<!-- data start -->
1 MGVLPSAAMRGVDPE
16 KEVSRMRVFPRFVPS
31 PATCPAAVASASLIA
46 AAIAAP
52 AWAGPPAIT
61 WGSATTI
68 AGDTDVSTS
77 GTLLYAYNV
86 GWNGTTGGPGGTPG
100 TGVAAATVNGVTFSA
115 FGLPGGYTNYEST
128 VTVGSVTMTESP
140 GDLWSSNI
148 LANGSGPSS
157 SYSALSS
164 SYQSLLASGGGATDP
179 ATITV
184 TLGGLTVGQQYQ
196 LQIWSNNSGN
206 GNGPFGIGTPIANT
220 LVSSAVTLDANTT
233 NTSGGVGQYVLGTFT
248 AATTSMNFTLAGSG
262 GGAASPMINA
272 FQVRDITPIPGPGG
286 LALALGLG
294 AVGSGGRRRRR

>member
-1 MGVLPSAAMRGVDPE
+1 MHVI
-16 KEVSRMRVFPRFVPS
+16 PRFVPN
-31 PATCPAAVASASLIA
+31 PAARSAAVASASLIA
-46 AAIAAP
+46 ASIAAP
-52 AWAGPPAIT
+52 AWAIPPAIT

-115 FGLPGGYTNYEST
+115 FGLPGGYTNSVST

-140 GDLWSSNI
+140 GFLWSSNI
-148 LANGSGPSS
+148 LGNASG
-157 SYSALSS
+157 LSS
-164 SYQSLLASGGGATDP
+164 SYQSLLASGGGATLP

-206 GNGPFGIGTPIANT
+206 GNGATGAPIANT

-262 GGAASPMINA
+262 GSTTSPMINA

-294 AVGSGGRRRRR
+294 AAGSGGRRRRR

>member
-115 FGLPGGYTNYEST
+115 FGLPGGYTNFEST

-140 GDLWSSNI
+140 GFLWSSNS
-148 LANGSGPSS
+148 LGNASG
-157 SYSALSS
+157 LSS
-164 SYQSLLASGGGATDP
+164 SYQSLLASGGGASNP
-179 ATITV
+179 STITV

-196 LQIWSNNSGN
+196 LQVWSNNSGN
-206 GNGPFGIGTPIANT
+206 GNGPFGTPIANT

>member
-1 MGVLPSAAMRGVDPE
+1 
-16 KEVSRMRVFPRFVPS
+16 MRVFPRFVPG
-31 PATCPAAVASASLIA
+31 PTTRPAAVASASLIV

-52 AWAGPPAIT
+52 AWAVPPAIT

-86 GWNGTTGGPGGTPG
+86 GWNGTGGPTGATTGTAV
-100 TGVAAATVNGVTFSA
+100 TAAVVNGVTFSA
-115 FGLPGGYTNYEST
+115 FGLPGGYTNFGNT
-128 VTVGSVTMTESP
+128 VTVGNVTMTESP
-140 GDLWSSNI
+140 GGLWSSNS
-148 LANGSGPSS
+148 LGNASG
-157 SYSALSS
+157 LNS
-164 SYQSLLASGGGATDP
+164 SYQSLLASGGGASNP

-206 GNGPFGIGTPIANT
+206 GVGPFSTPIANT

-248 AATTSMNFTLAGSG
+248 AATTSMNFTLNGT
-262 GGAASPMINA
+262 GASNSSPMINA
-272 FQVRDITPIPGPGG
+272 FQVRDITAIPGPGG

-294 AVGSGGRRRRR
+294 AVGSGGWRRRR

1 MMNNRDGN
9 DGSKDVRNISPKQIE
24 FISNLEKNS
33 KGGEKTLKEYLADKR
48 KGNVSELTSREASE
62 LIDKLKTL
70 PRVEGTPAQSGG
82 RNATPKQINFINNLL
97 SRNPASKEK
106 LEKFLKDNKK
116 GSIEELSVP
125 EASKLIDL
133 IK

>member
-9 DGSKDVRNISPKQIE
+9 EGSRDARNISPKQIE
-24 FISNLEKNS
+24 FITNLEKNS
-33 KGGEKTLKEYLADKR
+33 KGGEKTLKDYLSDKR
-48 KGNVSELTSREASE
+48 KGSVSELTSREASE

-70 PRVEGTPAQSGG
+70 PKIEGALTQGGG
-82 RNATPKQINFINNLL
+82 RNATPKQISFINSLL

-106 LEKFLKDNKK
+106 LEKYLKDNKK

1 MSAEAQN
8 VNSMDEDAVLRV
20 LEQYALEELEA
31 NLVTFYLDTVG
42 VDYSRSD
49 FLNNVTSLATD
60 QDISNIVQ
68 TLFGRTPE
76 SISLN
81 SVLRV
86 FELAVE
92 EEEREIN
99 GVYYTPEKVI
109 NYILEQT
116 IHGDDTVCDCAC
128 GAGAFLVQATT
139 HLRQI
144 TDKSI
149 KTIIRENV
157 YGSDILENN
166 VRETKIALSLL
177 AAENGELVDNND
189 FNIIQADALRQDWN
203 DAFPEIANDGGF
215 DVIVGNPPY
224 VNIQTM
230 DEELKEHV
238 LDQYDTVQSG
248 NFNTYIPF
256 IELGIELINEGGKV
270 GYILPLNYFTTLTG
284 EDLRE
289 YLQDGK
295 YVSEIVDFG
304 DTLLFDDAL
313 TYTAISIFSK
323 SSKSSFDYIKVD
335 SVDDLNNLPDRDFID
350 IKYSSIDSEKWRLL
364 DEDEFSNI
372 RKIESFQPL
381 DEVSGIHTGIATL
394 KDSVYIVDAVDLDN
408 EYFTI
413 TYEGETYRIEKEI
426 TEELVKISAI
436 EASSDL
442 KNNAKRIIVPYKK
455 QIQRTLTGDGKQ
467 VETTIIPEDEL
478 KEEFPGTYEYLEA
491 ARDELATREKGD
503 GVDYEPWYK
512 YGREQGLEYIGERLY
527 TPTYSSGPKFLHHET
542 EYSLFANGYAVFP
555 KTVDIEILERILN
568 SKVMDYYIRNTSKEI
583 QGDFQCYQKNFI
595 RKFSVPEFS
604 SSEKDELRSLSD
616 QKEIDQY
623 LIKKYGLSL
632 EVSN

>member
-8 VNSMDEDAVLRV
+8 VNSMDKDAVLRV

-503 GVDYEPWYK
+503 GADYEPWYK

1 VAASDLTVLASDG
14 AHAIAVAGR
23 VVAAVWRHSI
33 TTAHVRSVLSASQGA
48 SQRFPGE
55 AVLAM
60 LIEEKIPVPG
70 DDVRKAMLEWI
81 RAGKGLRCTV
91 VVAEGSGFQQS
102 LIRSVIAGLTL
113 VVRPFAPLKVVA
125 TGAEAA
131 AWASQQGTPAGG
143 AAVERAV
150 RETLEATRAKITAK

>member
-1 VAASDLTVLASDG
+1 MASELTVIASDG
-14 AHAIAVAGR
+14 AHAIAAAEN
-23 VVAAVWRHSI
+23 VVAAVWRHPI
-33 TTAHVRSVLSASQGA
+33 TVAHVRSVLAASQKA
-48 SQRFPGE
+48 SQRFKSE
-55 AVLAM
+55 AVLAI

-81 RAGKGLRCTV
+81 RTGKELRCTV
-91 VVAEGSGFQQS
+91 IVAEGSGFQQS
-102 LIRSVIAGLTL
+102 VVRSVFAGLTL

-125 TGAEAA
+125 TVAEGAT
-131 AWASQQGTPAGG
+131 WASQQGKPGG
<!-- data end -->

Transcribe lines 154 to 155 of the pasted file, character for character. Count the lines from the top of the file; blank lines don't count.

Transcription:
157 YGSDILENN
166 VRETKIALSLL